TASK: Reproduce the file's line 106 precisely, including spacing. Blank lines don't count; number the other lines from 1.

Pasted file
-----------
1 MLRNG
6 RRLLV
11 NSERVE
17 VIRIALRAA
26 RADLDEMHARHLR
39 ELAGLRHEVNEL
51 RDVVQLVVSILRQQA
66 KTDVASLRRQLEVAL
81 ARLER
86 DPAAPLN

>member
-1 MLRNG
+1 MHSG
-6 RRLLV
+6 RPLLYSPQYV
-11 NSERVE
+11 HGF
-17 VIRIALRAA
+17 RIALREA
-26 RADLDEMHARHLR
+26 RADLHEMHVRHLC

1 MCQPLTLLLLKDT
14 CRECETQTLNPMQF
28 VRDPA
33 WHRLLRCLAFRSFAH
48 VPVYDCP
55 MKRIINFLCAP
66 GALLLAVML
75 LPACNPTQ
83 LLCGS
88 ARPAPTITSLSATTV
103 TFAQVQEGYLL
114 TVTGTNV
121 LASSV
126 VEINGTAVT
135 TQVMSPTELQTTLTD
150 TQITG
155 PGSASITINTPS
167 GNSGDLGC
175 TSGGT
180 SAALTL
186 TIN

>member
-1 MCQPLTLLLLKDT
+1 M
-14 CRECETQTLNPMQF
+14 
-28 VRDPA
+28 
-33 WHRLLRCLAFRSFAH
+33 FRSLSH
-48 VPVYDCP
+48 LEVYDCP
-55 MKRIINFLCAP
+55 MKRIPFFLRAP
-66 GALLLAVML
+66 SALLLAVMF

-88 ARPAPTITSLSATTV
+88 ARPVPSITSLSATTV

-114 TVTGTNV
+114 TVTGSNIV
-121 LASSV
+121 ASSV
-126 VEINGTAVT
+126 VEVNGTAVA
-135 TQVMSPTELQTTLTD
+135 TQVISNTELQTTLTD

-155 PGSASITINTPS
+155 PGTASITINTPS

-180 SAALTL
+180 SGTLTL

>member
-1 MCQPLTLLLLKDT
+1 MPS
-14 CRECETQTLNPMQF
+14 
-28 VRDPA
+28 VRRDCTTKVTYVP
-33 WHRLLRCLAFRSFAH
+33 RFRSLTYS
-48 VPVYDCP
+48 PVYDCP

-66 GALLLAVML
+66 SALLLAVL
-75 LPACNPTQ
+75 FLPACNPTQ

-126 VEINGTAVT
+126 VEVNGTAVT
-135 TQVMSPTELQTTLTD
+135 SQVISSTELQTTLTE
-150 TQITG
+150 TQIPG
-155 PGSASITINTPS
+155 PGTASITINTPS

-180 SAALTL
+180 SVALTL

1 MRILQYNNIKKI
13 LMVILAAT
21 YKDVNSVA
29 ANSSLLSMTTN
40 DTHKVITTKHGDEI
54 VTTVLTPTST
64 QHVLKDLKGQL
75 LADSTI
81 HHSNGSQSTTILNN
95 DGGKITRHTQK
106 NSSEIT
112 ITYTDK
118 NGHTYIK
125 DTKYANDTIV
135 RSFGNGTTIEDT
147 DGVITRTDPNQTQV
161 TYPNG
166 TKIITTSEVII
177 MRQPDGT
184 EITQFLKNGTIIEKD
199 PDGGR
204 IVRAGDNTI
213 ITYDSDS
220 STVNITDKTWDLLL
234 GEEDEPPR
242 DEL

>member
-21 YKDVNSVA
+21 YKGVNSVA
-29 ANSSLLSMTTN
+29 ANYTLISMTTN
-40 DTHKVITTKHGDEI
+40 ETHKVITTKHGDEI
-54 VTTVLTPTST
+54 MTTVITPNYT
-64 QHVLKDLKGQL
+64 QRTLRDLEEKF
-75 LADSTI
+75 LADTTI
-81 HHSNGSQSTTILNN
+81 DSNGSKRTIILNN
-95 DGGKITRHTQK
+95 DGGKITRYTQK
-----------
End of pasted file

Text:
95 DGGKITRHTQK